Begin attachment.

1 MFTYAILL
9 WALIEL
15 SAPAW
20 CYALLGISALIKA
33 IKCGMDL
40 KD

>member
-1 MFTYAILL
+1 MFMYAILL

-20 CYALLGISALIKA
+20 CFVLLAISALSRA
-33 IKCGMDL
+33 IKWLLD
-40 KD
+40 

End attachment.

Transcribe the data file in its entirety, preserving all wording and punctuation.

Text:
1 MFTYAILL
9 WALIEL
15 SAPAW
20 CYALLGISALIKA
33 IKCGMDL
40 KD

>member
-1 MFTYAILL
+1 MFMYAILL

-20 CYALLGISALIKA
+20 CFVLLAISALSRA
-33 IKCGMDL
+33 IKWLLD
-40 KD
+40 